Patients who have severe pain that is well controlled by opioids may be sudden-death candidates if their opioids are precipitously stopped. If opioids in a severe pain patient are precipitously stopped, the masked pain may flare causing severe autonomic, sympathetic discharge and overstimulation of the adrenals to produce excess catecholamines with subsequent cardiac arrhythmia and arrest. Malpractice suits have occurred when opioids have been precipitously stopped in a pain patient. Here are two examples known to the author.
Case Example #1

A 45-year-old woman with fibromyalgia and severe pain was well controlled with extended release morphine for baseline pain and short-acting hydrocodone for breakthrough pain. She entered an in-patient detoxification program where she was told that fibromyalgia only required psychotherapy and no opioids. The detoxification program precipitously stopped all her opioids and placed her in isolation for punishment because she was using opioids as a “crutch” rather than “facing her problems.” She died suddenly about 36 hours after all opioids were stopped.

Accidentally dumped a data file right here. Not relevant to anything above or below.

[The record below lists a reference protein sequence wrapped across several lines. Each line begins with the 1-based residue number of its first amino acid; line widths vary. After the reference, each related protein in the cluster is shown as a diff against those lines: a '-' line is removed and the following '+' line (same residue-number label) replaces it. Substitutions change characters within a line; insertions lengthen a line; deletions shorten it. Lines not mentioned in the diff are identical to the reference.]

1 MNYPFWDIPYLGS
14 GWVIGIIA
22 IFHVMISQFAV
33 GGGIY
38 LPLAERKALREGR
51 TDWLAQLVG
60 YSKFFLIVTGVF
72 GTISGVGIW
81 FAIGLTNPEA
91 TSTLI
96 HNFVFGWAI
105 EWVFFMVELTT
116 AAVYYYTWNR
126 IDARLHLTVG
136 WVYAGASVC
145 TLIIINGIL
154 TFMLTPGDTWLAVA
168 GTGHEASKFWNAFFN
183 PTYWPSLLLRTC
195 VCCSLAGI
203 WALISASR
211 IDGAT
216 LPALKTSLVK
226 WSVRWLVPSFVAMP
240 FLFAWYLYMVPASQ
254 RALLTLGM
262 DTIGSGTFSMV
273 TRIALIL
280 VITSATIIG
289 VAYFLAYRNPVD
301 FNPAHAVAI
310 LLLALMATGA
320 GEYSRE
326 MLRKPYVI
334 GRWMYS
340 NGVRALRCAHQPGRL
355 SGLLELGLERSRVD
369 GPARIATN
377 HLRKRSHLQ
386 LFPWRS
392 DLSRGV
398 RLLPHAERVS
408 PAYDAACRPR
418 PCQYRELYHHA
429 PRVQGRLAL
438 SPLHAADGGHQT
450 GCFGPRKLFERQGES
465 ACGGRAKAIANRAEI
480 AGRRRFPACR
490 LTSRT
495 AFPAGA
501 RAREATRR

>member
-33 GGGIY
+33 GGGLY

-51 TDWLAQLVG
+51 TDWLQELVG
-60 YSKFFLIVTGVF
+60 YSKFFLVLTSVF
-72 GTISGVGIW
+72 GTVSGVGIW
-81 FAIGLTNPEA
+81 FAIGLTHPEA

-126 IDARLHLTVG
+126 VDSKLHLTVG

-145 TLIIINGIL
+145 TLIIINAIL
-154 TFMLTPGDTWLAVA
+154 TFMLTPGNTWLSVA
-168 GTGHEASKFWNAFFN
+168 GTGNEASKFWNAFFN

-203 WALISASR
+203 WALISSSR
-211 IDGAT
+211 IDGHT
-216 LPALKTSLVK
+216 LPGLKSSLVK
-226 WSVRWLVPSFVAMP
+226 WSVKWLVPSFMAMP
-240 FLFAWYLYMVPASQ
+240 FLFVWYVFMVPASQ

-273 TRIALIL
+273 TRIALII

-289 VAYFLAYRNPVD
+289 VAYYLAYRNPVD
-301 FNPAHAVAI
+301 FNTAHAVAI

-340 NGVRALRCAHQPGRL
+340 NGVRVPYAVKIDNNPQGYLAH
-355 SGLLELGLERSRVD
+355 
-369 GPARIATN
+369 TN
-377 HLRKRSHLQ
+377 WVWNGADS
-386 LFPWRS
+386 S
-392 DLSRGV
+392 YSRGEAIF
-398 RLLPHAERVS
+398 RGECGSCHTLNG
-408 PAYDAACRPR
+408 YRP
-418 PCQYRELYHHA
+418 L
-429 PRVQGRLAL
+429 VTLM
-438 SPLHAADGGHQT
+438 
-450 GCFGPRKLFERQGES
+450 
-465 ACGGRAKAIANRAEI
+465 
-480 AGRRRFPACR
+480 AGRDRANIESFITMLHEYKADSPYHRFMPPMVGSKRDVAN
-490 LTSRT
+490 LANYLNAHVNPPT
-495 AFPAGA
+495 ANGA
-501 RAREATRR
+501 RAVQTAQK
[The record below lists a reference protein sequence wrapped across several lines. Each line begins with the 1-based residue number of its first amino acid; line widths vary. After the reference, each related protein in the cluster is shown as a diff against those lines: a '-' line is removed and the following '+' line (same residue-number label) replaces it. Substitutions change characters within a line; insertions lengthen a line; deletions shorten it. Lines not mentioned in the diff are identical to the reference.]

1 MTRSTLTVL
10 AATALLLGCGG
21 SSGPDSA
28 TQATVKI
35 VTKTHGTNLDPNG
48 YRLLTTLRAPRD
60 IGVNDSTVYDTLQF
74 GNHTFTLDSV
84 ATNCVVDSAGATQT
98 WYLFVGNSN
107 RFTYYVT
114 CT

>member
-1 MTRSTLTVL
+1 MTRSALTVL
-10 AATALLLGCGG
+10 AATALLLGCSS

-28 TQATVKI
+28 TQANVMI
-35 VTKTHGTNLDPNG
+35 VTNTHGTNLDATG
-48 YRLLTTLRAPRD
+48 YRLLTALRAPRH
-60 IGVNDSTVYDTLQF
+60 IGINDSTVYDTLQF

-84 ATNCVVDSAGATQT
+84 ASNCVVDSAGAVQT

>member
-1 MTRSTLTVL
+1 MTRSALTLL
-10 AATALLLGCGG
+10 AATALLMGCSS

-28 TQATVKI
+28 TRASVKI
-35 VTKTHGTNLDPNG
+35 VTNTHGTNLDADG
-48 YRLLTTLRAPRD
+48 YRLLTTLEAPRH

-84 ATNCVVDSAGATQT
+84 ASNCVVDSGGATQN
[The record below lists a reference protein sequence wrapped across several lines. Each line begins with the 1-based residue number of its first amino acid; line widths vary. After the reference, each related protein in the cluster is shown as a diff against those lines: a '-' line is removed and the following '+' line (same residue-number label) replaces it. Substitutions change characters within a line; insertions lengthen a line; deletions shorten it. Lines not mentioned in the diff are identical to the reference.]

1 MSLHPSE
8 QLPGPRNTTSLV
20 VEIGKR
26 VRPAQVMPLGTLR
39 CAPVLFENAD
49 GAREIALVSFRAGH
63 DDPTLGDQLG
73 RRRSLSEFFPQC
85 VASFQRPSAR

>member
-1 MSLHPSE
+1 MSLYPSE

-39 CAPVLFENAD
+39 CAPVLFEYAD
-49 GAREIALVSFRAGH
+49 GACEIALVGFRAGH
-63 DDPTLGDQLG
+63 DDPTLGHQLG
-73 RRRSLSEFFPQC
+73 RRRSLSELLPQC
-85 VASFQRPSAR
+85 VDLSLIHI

Case Example #2

A 42-year-old male had a work injury and subsequently suffered reflex sympathetic dystrophy (RSD) or complex regional pain syndrome (CRPS). His pain was reasonably well controlled with fentanyl transdermal patches (Duragesic) for baseline pain and short-acting oxycodone (OxyContin) for breakthrough pain. His workers’ compensation carrier had him evaluated by “experts” who claimed that pain couldn’t possibly exist for more than about 6 months after injury, and RSD and CRPS were not “legitimate diagnoses.” His workers’ compensation carrier, based on their “experts’” opinions, precipitously stopped all his opioids by refusing to pay for them. The man died suddenly 4 days after abrupt cessation of his opioids.